“Seldom can we say that federal legislation will actually save lives, but we know this bipartisan package will do just that by improving treatment for those battling addiction, and slowing the flow of illegal, deadly synthetic drugs into America,” Oregon Republican Rep. Greg Walden told CNN. “While this legislation will not solve every problem, I do believe it includes important policies that will help turn the tide of this tragic opioid epidemic. It will also improve treatment options for those battling other substance use disorders.”

 

It is certainly noteworthy to see Republicans and Democrats coming together to push this forward (particularly in today’s chilly political climate). But some critics argue that the amount of funds allocated to the SUPPORT Bill are lacking.

 

According to Vox.com, experts believe that it would take over $10 billion to quickly reverse the epidemic. This bill would fall extremely short of that goal and, in fact, does not provide a significant increase of spending for the opioid crisis at all.

 

The Vox piece singled out several other programs that received increased government funds during times of crisis. To combat the HIV/AIDS epidemic, for example, Congress set up the Ryan White Program, which generated billions to provide resources and care for those infected by the disease. Of course that allocation was merited, but the argument now is that opioid crisis deserves the same amount of urgency. Truth be told, overdose death rates now greatly outnumber fatalities related to AIDS (or guns or car crashes for that matter).

 

Getting more government funds will certainly be another hurdle to climb, but this bipartisan example is encouraging and we applaud lawmakers for helping to make a difference.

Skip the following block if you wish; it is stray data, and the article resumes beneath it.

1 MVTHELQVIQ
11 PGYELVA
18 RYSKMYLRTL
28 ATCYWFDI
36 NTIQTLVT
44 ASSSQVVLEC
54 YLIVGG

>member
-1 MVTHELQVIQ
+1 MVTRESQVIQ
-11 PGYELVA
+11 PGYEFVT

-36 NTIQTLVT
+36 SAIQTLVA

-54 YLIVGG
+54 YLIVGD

A 2,500 Mile Walk For Addiction Awareness

We always applaud people who find new and unique ways to bring attention to addiction. And over in Maine, 26-year-old Jessie Grieb is helping to spread the word by setting off on a 2,575 mile trek from the east coast all the way to Key West, Florida. Dubbed her “Overdose Awareness Walk,” it is on an ongoing viral journey that is designed to raise funds for a recovery charity called Freedom To Grow.

 

A former heroin addict herself, Jessie successful conquered her dependency; but lost several close friends along the way. Tragically her brother Brian succumbed to his dependencies, which inspired her walk all the more.

 

As Jessie mentioned in her various blog posts, there is a very clear and calculated purpose to this mission. And she is recruiting people to join her along the way.

 

“Every mile that I walk, two people in this country will have died from an overdose, eight people every hour, over 115 a day,’’ Grieb explained on her Facebook page.  “If you are going to join us, you will have to keep up!”

 

So far, Grieb has made it as far as Connecticut and has assured her followers that she is taking many precautions along this route. There are elongated breaks, packs of food and constant communication with friends and loved ones. She’s even got a helpful push cart (dubbed “Lt. Dan” after the Forrest Gump character), which houses additional supplies.

 

The cart was actually donated by one of Jessie’s mentors. Recovery advocate Brett Bramble broke the ground on this type of movement, walking 5,700 miles for recovery back in 2016. His journey took him from Delaware to San Francisco and generated a ton of publicity for the cause. In fact (bringing things full circle), Freedom To Grow happens to be Bramble’s charity; which he started after completing his trek.

 

“I am so ecstatic and so proud of Jessie for doing this,’’ Bramble explained to The Palm Beach Post. “It is certainly not easy, She’s gotten blisters. The sun is excruciating and there is never a perfect day. But Jessie has not complained one time. She could have quit. She wanted to quit at times, but she knows the good it is doing for her.’’